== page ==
Is the ageless (well, 43) Roger Clemens merely the greatest competitor of all time, or just the finest human being who ever walked the earth? That’s about the toughest question anyone in the State of Texas is willing to ask regarding the Astros’ pitching marvel, and while Clemens’ 2005 performances have been stunning, does anyone else find it remarkable that he’s so much better at 43 than he was when a decade younger? Anyone other than Inside Bay Area’s Monte Poole, that is. (link courtesy Repoz and Baseball Think Factory)
With Barry Bonds absent, Sammy Sosa irrelevant and Rafael Palmeiro disgraced, the duty of carrying the banner for old ballplayers who stretch the limits of human possibility falls to Roger Clemens.
Why not leave it to the oldest? Clemens turned 43 last week and continues to pitch at an incredibly high level. Houston’s ace, who won his 339th game Sunday, an 8-1 win over the San Francisco Giants at China Basin, is the only oldster in line to receive honors this season.
More to the point, Clemens is the only one of the four whose age-defying productivity, even in the age of performance-enhancing substances, generally is credited to the American work ethic.
So it is his willingness to work that has made Clemens, at his age, the most unhittable pitcher in baseball. He leads the majors in ERA by nearly a run per game, and opponents were batting a majors-low .188 before Sunday.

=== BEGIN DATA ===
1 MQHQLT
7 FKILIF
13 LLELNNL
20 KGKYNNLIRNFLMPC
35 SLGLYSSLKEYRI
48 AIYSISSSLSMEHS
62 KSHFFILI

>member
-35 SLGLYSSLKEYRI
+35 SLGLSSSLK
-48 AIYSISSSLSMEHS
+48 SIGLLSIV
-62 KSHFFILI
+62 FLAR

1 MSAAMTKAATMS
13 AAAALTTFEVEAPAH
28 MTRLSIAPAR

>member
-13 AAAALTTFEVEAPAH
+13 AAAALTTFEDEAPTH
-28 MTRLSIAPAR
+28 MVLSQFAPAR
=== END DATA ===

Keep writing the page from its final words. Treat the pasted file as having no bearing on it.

That San Francisco’s 6-for-25 performance Sunday is better than most is nothing less than unreal for the oldest starter going.
“I believe it,” Astros manager Phil Garner said, “because I’ve seen how he prepares. I’ve seen what he goes through.”
Fact is, all professional ballplayers sweat and sacrifice. Conditioning and preparation are emphasized by every team, and the majority buys into it.
Yet the explanation for Clemens’ numbers is as simple as his dedication?
Let’s remember. Clemens is the former Boston Red Sox ace who used to routinely lose his composure, especially in the postseason. He’s the former New York Yankee who plunked New York Mets star Mike Piazza and once picked up a broken piece of bat and flung it in Piazza’s direction.
This is the guy who pledged to retire a Yankee, bade farewell during a ceremony at Yankee Stadium and, then, five months later, changed his mind and said he’d play another year” but only for his hometown Astros and only with special travel arrangements.
Clemens now is in his second season of unretirement and, given his performance, easily could command a third.
I don’t know about you, but I find myself torn. There is something special about seeing an old man dominate, but I can’t help wondering the same thing so many wondered as Bonds was making a mockery of big-league pitching.